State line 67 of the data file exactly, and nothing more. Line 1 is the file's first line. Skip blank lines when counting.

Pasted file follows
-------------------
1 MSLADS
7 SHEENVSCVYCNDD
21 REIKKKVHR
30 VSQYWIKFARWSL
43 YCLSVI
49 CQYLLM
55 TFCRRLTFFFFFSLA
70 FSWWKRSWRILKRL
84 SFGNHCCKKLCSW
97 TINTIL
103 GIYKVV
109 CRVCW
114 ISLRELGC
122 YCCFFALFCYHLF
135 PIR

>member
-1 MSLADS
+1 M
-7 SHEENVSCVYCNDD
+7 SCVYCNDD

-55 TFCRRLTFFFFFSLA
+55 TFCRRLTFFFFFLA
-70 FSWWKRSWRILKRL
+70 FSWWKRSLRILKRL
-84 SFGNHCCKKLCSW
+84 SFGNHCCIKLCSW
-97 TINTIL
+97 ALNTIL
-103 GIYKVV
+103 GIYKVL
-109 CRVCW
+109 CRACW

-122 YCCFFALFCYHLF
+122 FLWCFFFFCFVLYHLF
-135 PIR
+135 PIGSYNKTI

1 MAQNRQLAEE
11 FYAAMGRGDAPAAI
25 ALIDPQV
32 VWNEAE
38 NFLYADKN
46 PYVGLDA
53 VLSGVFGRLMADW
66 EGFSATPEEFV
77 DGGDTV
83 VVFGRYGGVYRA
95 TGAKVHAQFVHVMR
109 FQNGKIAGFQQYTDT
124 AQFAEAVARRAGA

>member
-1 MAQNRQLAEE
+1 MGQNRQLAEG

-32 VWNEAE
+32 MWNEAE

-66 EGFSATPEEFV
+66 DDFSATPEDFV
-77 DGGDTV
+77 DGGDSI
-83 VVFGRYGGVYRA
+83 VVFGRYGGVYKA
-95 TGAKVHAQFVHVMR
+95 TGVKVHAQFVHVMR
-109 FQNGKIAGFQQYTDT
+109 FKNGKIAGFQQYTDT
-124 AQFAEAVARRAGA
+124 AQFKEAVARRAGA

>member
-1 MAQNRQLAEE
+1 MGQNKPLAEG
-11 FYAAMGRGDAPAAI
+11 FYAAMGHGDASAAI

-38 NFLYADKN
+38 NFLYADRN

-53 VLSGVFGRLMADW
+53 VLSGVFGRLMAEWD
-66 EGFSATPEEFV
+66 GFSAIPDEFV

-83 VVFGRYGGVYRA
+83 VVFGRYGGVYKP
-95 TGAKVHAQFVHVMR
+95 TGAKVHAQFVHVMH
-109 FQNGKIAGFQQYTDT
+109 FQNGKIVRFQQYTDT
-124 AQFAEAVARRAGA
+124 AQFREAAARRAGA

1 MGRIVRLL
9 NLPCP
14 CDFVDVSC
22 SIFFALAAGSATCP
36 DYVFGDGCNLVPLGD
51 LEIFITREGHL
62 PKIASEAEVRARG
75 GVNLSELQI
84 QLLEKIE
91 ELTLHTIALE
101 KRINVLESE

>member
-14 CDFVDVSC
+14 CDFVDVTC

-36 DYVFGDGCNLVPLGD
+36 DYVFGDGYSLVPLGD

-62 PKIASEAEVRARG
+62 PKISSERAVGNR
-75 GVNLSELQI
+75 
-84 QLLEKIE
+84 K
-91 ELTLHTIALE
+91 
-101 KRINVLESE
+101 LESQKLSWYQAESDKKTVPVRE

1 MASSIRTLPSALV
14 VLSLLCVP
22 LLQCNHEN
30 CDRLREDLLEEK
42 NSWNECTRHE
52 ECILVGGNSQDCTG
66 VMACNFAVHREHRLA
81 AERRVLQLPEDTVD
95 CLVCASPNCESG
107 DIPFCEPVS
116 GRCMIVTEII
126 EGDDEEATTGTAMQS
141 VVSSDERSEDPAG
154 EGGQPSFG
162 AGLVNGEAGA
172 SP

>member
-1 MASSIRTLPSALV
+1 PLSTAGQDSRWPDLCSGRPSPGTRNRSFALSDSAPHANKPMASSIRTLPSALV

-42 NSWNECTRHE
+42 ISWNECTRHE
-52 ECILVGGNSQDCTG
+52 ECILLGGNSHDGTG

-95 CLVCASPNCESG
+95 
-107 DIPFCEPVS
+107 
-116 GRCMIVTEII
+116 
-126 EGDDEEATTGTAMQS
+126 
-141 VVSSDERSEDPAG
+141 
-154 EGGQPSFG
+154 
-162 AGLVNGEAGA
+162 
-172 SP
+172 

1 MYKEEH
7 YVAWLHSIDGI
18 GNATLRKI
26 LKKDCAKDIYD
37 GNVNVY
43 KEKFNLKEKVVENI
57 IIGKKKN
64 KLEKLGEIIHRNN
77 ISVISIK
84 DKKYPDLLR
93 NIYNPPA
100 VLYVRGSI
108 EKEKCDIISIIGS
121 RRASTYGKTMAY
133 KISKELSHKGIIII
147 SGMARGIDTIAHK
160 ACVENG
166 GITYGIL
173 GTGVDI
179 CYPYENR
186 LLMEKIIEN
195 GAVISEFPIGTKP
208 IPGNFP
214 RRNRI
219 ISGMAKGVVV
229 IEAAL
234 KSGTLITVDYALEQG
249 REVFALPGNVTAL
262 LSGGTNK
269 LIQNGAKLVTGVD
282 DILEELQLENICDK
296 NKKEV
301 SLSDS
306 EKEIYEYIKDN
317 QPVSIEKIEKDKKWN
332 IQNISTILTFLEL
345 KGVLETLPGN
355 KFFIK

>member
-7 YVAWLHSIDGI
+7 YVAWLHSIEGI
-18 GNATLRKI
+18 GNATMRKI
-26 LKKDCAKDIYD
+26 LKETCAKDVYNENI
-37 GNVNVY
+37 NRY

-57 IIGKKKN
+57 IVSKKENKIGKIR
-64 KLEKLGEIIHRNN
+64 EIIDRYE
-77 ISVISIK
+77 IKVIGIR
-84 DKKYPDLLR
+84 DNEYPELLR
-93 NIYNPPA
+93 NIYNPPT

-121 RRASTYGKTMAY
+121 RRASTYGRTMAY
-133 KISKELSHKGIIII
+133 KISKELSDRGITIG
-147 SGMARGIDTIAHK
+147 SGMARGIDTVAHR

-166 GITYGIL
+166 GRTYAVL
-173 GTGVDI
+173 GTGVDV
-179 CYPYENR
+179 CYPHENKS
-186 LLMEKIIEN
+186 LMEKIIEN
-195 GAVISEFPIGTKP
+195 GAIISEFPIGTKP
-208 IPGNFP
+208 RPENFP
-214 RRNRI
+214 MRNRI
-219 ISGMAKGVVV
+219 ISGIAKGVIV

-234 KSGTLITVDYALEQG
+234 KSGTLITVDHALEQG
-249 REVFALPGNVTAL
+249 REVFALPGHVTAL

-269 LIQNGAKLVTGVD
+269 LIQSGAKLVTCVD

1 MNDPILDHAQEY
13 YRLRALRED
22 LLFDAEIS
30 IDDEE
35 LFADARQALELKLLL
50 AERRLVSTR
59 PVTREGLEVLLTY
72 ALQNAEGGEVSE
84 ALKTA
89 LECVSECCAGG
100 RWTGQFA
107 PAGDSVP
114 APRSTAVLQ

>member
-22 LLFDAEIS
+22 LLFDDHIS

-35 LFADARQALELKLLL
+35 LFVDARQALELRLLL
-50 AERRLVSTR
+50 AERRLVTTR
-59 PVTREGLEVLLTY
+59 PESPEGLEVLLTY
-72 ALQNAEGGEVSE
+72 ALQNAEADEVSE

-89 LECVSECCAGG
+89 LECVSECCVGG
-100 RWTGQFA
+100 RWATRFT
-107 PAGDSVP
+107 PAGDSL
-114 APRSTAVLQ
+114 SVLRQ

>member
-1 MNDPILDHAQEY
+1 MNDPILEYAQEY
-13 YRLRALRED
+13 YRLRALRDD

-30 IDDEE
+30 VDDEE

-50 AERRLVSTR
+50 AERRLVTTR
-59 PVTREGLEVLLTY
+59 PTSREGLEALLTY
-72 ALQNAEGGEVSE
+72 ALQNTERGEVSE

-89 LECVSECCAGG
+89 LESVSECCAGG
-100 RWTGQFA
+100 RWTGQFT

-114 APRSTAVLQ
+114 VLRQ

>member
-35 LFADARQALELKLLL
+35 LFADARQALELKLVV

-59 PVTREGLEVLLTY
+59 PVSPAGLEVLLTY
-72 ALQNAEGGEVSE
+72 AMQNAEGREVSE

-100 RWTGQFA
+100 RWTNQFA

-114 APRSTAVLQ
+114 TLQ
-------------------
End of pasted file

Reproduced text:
>member